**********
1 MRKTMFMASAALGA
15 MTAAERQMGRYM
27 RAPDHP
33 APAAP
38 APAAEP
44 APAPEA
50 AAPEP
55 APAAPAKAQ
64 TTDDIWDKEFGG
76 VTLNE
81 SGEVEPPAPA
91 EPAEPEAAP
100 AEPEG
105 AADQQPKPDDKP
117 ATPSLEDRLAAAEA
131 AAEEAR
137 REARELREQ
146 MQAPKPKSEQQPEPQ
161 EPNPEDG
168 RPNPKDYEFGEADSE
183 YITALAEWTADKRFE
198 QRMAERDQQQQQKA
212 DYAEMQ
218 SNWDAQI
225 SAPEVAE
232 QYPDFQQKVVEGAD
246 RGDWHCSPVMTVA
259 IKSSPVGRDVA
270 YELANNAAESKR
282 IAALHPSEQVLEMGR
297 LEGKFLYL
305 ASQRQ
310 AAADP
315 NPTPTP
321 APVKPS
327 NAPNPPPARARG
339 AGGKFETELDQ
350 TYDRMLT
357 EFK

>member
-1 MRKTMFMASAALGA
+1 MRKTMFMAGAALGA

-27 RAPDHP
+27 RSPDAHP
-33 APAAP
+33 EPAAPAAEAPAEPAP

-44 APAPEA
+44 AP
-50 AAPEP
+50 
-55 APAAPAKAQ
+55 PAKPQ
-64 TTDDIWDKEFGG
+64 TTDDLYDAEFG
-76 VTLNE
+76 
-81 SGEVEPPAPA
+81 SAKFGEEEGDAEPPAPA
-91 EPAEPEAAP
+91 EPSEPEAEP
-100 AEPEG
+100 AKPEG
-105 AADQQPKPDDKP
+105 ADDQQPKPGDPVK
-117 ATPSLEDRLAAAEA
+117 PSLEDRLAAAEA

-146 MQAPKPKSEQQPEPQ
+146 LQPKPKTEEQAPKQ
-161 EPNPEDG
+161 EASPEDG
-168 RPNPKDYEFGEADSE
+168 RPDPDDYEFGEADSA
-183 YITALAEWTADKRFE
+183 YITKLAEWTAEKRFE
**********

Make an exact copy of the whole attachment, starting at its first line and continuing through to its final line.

1 MRKTMFMASAALGA
15 MTAAERQMGRYM
27 RAPDHP
33 APAAP
38 APAAEP
44 APAPEA
50 AAPEP
55 APAAPAKAQ
64 TTDDIWDKEFGG
76 VTLNE
81 SGEVEPPAPA
91 EPAEPEAAP
100 AEPEG
105 AADQQPKPDDKP
117 ATPSLEDRLAAAEA
131 AAEEAR
137 REARELREQ
146 MQAPKPKSEQQPEPQ
161 EPNPEDG
168 RPNPKDYEFGEADSE
183 YITALAEWTADKRFE
198 QRMAERDQQQQQKA
212 DYAEMQ
218 SNWDAQI
225 SAPEVAE
232 QYPDFQQKVVEGAD
246 RGDWHCSPVMTVA
259 IKSSPVGRDVA
270 YELANNAAESKR
282 IAALHPSEQVLEMGR
297 LEGKFLYL
305 ASQRQ
310 AAADP
315 NPTPTP
321 APVKPS
327 NAPNPPPARARG
339 AGGKFETELDQ
350 TYDRMLT
357 EFK

>member
-1 MRKTMFMASAALGA
+1 MRKTMFMAGAALGA

-27 RAPDHP
+27 RSPDAHP
-33 APAAP
+33 EPAAPAAEAPAEPAP

-44 APAPEA
+44 AP
-50 AAPEP
+50 
-55 APAAPAKAQ
+55 PAKPQ
-64 TTDDIWDKEFGG
+64 TTDDLYDAEFG
-76 VTLNE
+76 
-81 SGEVEPPAPA
+81 SAKFGEEEGDAEPPAPA
-91 EPAEPEAAP
+91 EPSEPEAEP
-100 AEPEG
+100 AKPEG
-105 AADQQPKPDDKP
+105 ADDQQPKPGDPVK
-117 ATPSLEDRLAAAEA
+117 PSLEDRLAAAEA

-146 MQAPKPKSEQQPEPQ
+146 LQPKPKTEEQAPKQ
-161 EPNPEDG
+161 EASPEDG
-168 RPNPKDYEFGEADSE
+168 RPDPDDYEFGEADSA
-183 YITALAEWTADKRFE
+183 YITKLAEWTAEKRFE